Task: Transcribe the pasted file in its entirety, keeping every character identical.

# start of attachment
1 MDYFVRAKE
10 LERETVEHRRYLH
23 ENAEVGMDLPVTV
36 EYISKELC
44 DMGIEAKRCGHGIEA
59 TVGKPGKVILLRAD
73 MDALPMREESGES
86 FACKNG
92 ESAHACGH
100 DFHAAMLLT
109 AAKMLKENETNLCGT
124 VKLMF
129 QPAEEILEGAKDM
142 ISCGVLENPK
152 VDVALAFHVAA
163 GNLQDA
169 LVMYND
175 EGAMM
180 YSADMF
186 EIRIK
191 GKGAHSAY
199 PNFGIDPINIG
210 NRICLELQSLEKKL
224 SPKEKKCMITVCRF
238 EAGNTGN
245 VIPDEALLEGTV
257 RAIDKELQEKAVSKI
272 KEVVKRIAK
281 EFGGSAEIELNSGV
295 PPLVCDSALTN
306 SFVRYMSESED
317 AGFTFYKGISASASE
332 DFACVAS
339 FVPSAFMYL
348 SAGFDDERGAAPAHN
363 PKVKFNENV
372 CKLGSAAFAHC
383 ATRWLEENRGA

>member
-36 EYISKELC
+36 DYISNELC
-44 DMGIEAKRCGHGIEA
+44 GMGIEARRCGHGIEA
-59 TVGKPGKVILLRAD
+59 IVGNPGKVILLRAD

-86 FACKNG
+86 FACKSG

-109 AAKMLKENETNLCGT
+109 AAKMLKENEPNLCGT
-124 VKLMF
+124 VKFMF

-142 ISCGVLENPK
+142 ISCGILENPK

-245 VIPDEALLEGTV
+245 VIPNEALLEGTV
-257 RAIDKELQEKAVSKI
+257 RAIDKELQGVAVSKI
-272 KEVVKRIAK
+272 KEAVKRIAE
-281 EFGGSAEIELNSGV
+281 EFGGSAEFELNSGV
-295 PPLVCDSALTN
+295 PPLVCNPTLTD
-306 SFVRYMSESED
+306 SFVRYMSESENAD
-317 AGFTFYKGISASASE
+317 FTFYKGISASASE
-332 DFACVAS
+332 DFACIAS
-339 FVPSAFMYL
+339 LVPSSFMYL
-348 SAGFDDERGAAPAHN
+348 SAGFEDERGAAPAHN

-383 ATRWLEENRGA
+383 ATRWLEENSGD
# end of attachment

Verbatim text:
1 MDYFVRAKE
10 LERETVEHRRYLH
23 ENAEVGMDLPVTV
36 EYISKELC
44 DMGIEAKRCGHGIEA
59 TVGKPGKVILLRAD
73 MDALPMREESGES
86 FACKNG
92 ESAHACGH
100 DFHAAMLLT
109 AAKMLKENETNLCGT
124 VKLMF
129 QPAEEILEGAKDM
142 ISCGVLENPK
152 VDVALAFHVAA
163 GNLQDA
169 LVMYND
175 EGAMM
180 YSADMF
186 EIRIK
191 GKGAHSAY
199 PNFGIDPINIG
210 NRICLELQSLEKKL
224 SPKEKKCMITVCRF
238 EAGNTGN
245 VIPDEALLEGTV
257 RAIDKELQEKAVSKI
272 KEVVKRIAK
281 EFGGSAEIELNSGV
295 PPLVCDSALTN
306 SFVRYMSESED
317 AGFTFYKGISASASE
332 DFACVAS
339 FVPSAFMYL
348 SAGFDDERGAAPAHN
363 PKVKFNENV
372 CKLGSAAFAHC
383 ATRWLEENRGA

>member
-36 EYISKELC
+36 DYISNELC
-44 DMGIEAKRCGHGIEA
+44 GMGIEARRCGHGIEA
-59 TVGKPGKVILLRAD
+59 IVGNPGKVILLRAD

-86 FACKNG
+86 FACKSG

-109 AAKMLKENETNLCGT
+109 AAKMLKENEPNLCGT
-124 VKLMF
+124 VKFMF

-142 ISCGVLENPK
+142 ISCGILENPK

-245 VIPDEALLEGTV
+245 VIPNEALLEGTV
-257 RAIDKELQEKAVSKI
+257 RAIDKELQGVAVSKI
-272 KEVVKRIAK
+272 KEAVKRIAE
-281 EFGGSAEIELNSGV
+281 EFGGSAEFELNSGV
-295 PPLVCDSALTN
+295 PPLVCNPTLTD
-306 SFVRYMSESED
+306 SFVRYMSESENAD
-317 AGFTFYKGISASASE
+317 FTFYKGISASASE
-332 DFACVAS
+332 DFACIAS
-339 FVPSAFMYL
+339 LVPSSFMYL
-348 SAGFDDERGAAPAHN
+348 SAGFEDERGAAPAHN

-383 ATRWLEENRGA
+383 ATRWLEENSGD